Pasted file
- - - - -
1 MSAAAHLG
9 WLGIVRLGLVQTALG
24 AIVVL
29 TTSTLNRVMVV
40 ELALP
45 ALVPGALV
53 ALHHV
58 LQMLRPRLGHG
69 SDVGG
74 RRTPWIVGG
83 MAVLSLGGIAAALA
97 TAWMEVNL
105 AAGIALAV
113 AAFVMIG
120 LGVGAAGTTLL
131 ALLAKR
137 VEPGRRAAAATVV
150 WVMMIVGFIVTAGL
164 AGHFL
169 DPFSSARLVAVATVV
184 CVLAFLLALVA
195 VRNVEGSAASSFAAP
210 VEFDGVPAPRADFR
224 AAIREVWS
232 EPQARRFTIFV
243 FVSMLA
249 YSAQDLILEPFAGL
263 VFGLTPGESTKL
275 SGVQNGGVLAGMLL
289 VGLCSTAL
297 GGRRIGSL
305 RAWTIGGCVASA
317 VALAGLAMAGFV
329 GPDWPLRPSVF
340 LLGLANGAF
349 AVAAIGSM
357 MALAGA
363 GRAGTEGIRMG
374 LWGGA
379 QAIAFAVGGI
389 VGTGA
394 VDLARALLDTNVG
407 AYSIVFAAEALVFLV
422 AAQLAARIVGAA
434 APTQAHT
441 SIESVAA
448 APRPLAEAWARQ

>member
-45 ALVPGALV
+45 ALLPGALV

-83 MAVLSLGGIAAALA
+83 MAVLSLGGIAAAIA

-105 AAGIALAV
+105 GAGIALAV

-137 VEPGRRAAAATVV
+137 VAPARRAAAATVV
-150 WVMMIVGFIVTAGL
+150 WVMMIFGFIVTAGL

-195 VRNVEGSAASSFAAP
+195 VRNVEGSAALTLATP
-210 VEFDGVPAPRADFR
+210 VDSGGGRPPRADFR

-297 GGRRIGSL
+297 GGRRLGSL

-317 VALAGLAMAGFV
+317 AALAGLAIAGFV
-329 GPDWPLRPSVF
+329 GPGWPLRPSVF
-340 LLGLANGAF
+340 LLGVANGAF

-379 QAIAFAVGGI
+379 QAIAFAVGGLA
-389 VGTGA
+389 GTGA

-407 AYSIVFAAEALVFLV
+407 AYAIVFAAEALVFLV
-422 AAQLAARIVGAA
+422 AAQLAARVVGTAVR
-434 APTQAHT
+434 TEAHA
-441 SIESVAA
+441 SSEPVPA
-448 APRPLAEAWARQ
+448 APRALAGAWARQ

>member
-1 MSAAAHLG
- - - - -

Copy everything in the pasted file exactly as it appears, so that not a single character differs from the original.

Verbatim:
1 MSAAAHLG
9 WLGIVRLGLVQTALG
24 AIVVL
29 TTSTLNRVMVV
40 ELALP
45 ALVPGALV
53 ALHHV
58 LQMLRPRLGHG
69 SDVGG
74 RRTPWIVGG
83 MAVLSLGGIAAALA
97 TAWMEVNL
105 AAGIALAV
113 AAFVMIG
120 LGVGAAGTTLL
131 ALLAKR
137 VEPGRRAAAATVV
150 WVMMIVGFIVTAGL
164 AGHFL
169 DPFSSARLVAVATVV
184 CVLAFLLALVA
195 VRNVEGSAASSFAAP
210 VEFDGVPAPRADFR
224 AAIREVWS
232 EPQARRFTIFV
243 FVSMLA
249 YSAQDLILEPFAGL
263 VFGLTPGESTKL
275 SGVQNGGVLAGMLL
289 VGLCSTAL
297 GGRRIGSL
305 RAWTIGGCVASA
317 VALAGLAMAGFV
329 GPDWPLRPSVF
340 LLGLANGAF
349 AVAAIGSM
357 MALAGA
363 GRAGTEGIRMG
374 LWGGA
379 QAIAFAVGGI
389 VGTGA
394 VDLARALLDTNVG
407 AYSIVFAAEALVFLV
422 AAQLAARIVGAA
434 APTQAHT
441 SIESVAA
448 APRPLAEAWARQ

>member
-45 ALVPGALV
+45 ALLPGALV

-83 MAVLSLGGIAAALA
+83 MAVLSLGGIAAAIA

-105 AAGIALAV
+105 GAGIALAV

-137 VEPGRRAAAATVV
+137 VAPARRAAAATVV
-150 WVMMIVGFIVTAGL
+150 WVMMIFGFIVTAGL

-195 VRNVEGSAASSFAAP
+195 VRNVEGSAALTLATP
-210 VEFDGVPAPRADFR
+210 VDSGGGRPPRADFR

-297 GGRRIGSL
+297 GGRRLGSL

-317 VALAGLAMAGFV
+317 AALAGLAIAGFV
-329 GPDWPLRPSVF
+329 GPGWPLRPSVF
-340 LLGLANGAF
+340 LLGVANGAF

-379 QAIAFAVGGI
+379 QAIAFAVGGLA
-389 VGTGA
+389 GTGA

-407 AYSIVFAAEALVFLV
+407 AYAIVFAAEALVFLV
-422 AAQLAARIVGAA
+422 AAQLAARVVGTAVR
-434 APTQAHT
+434 TEAHA
-441 SIESVAA
+441 SSEPVPA
-448 APRPLAEAWARQ
+448 APRALAGAWARQ

>member
-1 MSAAAHLG